A Dime a Dozen
If you’re as much of a fan of the horror genre as I am, you’ve most likely played Infliction. Maybe not the actual Infliction, made by Caustic Reality, but a game that looks, sounds, and plays exactly like it. That’s because, as unfortunate as it is, Infliction doesn’t really do anything during its 5-hour runtime that separates itself from every other game that looks like this. It’s not to say that Infliction is poorly made, by any means, but a lack of any real creativity will undoubtedly be what swallows this game whole.
You’re dropped into a dimly-lit, spooky looking house, as is the case with so many of these games, and you’re left to unveil the mystery behind what went on within its walls. Naturally, it would be best if you evaded an ever-looming Spirit as you rifle through each room of the house, looking for items that relate to the story that’s unfolding. Many things in the house will glow, indicating that they can be further interacted with, often giving you a deeper understanding of what’s occurred. On top of this, you eventually find a Polaroid camera, snapping pictures to reveal areas where you might find a secret or a ghost. The camera system is actually my favorite part of the game. The Polaroids themselves look fantastic, having this eerie old-timey look to them, and I appreciated that the tutorial suggested using the right stick to shake the picture, just like in real life.
This all works well enough, it’s just that I’ve done this a million times before. What horror game these days doesn’t have you rummaging through drawers, with a small flashlight, and some type of something breathing down your neck? Caustic Reality attempts to keep you hooked with the story beats that are peppered throughout the game – for example, an empty beer can will lead to the discovery of a drinking problem. Or a smashed dish will reveal spousal abuse. And don’t forget the police reports you’ll find scattered about, detailing sons killing mothers, husbands butchering wives, etc. These are horrific issues, of course, but the problem is that they’re so overused in this type of game, the impact of so much of it all has been completely mitigated.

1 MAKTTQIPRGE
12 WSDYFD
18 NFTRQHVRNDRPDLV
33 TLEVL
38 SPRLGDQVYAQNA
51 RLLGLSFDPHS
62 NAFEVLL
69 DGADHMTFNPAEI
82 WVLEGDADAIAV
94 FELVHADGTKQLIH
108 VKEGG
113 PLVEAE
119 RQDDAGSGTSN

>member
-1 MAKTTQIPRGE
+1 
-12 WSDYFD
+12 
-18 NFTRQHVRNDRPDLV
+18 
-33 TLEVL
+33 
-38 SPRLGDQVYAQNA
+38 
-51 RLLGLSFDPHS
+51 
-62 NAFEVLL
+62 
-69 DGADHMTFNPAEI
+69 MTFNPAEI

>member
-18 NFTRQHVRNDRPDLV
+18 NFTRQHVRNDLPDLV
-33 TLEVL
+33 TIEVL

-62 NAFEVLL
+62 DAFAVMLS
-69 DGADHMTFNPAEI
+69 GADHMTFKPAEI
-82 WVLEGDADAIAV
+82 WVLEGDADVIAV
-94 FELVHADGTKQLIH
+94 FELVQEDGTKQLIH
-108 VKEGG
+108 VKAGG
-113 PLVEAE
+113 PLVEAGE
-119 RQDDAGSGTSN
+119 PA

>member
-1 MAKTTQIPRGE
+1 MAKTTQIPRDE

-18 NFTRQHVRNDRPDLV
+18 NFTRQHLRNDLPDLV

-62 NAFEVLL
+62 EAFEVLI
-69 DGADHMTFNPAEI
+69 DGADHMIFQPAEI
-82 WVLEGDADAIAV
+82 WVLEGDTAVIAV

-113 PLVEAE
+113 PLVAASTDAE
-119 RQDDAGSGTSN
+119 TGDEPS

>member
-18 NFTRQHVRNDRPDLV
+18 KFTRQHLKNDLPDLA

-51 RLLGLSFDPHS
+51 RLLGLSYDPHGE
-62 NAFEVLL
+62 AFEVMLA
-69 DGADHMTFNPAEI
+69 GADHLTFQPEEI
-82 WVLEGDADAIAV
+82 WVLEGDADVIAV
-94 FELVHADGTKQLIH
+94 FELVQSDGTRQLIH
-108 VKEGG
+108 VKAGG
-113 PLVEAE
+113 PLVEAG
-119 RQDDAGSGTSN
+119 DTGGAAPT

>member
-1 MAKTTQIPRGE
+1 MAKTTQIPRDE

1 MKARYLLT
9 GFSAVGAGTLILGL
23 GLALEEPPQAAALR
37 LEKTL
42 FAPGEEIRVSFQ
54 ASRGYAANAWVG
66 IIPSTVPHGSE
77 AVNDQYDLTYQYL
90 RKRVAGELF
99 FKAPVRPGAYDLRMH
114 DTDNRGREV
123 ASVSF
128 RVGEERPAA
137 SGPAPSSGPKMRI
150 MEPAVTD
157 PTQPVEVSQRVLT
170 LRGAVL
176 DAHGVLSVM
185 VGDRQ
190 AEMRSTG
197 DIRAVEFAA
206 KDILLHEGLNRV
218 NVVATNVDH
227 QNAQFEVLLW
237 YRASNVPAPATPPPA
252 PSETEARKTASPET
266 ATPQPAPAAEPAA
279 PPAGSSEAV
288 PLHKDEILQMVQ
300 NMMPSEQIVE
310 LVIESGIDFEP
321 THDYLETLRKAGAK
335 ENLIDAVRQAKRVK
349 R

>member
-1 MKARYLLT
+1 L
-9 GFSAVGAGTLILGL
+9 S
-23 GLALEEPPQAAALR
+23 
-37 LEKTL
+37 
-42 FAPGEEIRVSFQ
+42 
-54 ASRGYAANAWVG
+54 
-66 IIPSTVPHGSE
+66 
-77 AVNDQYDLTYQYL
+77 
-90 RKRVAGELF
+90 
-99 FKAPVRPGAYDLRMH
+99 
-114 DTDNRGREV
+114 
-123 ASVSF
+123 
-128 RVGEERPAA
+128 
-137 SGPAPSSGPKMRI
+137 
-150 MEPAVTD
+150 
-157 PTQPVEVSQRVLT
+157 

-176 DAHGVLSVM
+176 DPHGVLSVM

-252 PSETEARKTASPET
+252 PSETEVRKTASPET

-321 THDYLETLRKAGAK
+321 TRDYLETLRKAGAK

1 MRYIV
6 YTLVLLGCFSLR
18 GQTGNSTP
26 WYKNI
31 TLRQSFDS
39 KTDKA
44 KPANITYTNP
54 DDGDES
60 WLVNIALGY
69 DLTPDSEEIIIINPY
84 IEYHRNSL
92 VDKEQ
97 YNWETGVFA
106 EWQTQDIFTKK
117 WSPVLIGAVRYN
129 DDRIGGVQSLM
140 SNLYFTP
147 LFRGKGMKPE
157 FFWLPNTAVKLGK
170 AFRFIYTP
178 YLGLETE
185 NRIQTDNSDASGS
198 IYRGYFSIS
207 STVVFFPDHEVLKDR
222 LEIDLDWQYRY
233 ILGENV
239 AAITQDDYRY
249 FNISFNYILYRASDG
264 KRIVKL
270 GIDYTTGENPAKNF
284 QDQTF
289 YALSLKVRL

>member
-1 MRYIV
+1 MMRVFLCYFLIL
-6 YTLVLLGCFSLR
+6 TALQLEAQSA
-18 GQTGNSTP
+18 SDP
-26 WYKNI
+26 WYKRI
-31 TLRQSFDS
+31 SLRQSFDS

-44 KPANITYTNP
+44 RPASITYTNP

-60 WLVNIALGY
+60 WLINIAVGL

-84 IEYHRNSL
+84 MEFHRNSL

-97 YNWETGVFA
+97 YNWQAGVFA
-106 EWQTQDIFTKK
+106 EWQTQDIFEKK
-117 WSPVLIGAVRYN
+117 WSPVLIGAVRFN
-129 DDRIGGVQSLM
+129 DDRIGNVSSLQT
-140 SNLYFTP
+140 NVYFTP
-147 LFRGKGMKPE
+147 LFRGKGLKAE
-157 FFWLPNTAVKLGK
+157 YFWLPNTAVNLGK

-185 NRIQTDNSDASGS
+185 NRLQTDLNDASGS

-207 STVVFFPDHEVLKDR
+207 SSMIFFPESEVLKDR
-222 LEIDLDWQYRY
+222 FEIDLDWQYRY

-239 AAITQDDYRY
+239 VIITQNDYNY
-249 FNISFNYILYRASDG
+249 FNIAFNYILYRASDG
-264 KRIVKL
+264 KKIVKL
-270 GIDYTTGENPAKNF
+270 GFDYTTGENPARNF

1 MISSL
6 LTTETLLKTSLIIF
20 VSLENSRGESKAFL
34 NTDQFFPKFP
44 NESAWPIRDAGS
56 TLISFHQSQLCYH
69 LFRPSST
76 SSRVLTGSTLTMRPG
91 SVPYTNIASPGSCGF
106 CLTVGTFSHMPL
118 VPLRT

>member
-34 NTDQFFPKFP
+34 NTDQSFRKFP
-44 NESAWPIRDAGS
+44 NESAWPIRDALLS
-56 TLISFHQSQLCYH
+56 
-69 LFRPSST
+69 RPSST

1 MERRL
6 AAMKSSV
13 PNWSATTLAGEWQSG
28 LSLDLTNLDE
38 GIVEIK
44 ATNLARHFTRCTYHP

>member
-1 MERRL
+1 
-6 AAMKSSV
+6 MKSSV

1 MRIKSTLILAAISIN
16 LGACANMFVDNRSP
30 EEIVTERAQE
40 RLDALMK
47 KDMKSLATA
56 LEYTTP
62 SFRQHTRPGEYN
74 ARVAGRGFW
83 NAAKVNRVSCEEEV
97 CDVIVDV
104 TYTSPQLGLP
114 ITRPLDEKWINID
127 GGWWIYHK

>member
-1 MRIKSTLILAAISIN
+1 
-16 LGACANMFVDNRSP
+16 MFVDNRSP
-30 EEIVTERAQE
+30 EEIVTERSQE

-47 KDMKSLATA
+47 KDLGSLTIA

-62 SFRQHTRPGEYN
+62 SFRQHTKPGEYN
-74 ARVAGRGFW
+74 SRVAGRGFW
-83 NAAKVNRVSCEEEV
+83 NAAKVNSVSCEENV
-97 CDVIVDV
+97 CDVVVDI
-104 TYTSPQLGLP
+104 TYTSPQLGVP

Definitely Don’t Fear This Reaper
Infliction is also a victim of its own budget. The sound design is quite good – things like whispers, doors slamming, TVs playing, and radios blaring all sound great and will have the hair on the back of your neck standing up, especially if you’re using a good headset. However, visually, the game tends to suffer. Many of the assets look fine from afar, but as soon as you get up close to what you’re looking at, everything will become washed out and blurry. The Spirit itself is nothing to write home about, either. If it gets a hold of you, it looks decent up-close, but seeing it move around in-game actually took a lot of the horror away from what was happening. It looks blurry, lacking any real definition, and call me crazy, but a little grey blob moving around isn’t exactly terrifying.
You’ll, of course, run into your fair share of bugs as well, but nothing that’s going to render the game unplayable. Minor audio syncing issues occur, and there is a fair amount of texture pop-in that you’ll see as the game goes on. There were far too many times I would see something scary, but its texture would load just at the last second as it slinked away around a corner. Lastly, there were a few moments where some pretty bad screen tearing would occur, but nothing that lasted longer than a blink of an eye.
There is one thing I need to mention, however, and it’s important because it may have been the thing that kept me interested enough to continue to push through. Cooking With Masimo. Throughout the chapters of Infliction, you’ll come across TV sets that can be turned on. If you turn on the right TV, you’ll be greeted with Cooking With Masimo, a bizarre live cooking show starring a man named Masimo. The episodes slowly but surely become darker, and more disturbing, and I absolutely loved the concept behind these. If Caustic Reality were to take this idea and expand on it, they could have a game that Infliction simply isn’t – unique.
What sort of horror game puts you to sleep? One that doesn’t try anything new. And that’s what Infliction is. I can’t stress enough that it isn’t the technical side of the game that I don’t like – I think a lot of what’s there is well done with the budget they had. The lighting is good, some of (not all) the voice acting is strong, and the sound design is solid. But it’s the lack of innovation in storytelling and mechanics that throw me off. It’s frustrating too because ideas like the Polaroid camera and Cooking With Masimo show me that this team is capable of coming up with some genuinely fun stuff. But until then, I guess we’ll just be afflicted by Infliction.
***PS4 code provided by the publisher***
- Nice Sound Design
- Good Lighting
- Polaroid Camera
- Cooking With Masimo
- Boring Storyline
- Subpar Visuals
- Severely Lacking Creativity